In January 1993, the Most Actives landscape was changed significantly by the introduction of ETFs. An ETF is an investment fund backed by assets such as stocks, bonds or commodities that tracks the underlying assets so closely that the ETF can serve as an investment analog to the assets. There now are more than 1,000 ETFs listed and traded on the major stock exchanges (right).
With the proliferation of these new issues, data collection problems were exacerbated. First, should these asset-based hybrids be included in the Most Actives statistics? Some suggested they were anomalies. Others argued that a dollar spent in the market means volume is generated and that volume shows investor intent. Ultimately, ETFs were included in this study because it is likely that segment will continue to constitute a greater share of market trading volume.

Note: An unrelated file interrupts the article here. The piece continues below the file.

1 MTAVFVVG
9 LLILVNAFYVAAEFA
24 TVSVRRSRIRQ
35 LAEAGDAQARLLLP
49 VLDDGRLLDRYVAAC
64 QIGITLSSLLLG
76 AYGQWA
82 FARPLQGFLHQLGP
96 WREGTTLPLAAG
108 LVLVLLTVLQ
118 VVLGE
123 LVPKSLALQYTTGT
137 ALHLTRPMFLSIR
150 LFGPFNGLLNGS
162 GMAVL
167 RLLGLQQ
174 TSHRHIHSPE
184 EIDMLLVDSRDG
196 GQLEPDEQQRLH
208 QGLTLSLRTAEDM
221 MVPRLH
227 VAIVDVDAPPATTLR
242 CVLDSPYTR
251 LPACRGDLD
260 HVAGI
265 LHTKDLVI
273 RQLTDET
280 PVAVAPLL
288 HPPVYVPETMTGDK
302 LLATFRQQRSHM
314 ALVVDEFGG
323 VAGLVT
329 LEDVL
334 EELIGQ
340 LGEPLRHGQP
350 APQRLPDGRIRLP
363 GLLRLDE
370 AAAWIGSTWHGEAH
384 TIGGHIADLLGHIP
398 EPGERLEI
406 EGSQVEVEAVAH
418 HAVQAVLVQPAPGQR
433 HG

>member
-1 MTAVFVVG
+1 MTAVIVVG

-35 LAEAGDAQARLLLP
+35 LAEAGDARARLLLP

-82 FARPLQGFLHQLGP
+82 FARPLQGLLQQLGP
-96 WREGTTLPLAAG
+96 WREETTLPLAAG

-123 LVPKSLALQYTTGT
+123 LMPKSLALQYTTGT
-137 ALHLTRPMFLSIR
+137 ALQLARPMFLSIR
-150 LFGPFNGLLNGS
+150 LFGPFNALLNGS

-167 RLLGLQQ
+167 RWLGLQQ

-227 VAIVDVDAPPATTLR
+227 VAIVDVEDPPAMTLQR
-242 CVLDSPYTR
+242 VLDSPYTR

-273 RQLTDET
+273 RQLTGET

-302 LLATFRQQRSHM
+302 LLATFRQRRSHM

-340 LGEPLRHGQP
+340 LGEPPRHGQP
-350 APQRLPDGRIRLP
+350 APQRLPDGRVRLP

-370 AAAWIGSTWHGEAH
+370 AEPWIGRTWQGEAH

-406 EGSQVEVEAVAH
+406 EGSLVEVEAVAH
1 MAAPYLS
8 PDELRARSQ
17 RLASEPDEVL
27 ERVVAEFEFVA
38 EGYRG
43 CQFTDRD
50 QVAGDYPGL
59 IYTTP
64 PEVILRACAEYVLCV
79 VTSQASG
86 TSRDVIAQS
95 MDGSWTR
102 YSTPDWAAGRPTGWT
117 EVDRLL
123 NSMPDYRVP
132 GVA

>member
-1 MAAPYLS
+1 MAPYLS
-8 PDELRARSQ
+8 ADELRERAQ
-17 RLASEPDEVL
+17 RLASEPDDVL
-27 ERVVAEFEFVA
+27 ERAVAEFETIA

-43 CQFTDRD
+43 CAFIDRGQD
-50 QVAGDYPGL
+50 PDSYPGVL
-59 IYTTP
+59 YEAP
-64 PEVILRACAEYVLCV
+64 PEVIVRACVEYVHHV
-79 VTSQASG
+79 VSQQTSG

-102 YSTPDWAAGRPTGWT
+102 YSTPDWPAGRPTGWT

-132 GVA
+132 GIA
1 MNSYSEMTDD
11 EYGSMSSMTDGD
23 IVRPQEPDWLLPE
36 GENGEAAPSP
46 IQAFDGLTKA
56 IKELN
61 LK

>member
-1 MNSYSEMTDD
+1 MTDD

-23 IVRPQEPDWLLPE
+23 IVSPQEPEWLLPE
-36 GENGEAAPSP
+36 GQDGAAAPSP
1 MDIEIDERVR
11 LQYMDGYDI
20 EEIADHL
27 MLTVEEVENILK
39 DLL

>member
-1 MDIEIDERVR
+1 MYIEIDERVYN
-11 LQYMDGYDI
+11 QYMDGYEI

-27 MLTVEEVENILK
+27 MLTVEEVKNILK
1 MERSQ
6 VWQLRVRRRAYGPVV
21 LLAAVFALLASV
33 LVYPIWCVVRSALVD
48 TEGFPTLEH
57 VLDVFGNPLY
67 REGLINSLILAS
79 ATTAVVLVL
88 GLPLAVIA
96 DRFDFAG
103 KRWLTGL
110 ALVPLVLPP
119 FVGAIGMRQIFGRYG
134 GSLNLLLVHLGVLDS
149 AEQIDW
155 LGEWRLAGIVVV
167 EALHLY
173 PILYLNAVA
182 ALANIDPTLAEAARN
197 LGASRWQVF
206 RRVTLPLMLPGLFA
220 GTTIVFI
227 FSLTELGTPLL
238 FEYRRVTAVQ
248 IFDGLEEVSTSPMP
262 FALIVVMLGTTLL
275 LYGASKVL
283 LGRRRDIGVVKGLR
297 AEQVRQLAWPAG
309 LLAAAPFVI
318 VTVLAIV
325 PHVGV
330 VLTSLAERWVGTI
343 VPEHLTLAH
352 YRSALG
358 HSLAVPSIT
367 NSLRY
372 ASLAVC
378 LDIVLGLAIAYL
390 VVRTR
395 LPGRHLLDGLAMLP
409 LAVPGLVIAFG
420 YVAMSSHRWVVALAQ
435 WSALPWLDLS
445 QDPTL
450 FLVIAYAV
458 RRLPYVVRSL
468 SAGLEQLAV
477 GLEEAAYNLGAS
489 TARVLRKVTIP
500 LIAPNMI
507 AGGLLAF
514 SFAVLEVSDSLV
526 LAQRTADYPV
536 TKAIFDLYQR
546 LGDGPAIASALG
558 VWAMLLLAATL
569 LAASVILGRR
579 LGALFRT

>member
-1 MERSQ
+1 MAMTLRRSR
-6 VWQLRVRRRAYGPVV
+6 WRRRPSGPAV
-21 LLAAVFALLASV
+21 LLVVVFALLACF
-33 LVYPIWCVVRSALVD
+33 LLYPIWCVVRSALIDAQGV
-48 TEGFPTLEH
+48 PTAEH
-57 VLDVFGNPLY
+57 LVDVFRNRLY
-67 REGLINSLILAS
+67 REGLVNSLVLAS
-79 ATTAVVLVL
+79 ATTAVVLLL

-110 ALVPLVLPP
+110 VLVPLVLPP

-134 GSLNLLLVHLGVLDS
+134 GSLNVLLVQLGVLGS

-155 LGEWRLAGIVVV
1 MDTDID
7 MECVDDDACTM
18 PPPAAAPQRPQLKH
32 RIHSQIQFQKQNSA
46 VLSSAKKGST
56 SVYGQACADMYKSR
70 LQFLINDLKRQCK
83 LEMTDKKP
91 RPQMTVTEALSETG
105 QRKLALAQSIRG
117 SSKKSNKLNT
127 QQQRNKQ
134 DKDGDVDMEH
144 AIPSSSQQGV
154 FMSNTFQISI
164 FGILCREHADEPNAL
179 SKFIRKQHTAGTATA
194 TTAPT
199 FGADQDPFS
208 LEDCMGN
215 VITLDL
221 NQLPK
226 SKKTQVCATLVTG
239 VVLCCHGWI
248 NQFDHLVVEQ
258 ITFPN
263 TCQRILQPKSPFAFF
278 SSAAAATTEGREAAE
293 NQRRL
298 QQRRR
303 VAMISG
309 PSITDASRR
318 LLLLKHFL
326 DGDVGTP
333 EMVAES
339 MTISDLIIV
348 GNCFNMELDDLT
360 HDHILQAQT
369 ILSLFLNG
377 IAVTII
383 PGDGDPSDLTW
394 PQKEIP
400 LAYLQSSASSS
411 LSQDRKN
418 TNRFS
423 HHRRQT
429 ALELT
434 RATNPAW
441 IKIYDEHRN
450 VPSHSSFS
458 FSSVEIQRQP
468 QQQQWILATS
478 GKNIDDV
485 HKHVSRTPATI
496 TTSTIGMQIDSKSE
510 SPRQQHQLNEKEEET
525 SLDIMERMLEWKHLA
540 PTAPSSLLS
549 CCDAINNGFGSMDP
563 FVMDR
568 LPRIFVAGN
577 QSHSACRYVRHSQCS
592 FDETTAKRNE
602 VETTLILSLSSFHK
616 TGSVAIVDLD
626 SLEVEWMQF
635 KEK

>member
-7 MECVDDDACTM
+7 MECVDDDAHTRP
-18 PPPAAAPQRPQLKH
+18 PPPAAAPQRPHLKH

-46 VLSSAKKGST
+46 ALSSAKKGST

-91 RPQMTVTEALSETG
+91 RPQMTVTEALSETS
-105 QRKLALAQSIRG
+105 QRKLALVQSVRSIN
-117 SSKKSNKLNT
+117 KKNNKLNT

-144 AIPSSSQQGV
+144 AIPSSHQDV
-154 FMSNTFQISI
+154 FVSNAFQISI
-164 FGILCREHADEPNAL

However, ETFs introduce another challenge because there are inverse ETFs that move counter to the market because the fund’s portfolio is composed of short positions. For example, when the stock market declines, an inverse ETF advances in price; when the underlying instrument rallies, the ETF declines in price. To correct for this issue, a rising inverse ETF must be counted as a declining issue, while a declining inverse ETF must be recorded as an advancing issue.
Other adjustments included the exclusion of volatility-based ETF issues, such as those derived from the VIX, because they are a step removed from actual stock prices and are not asset-based.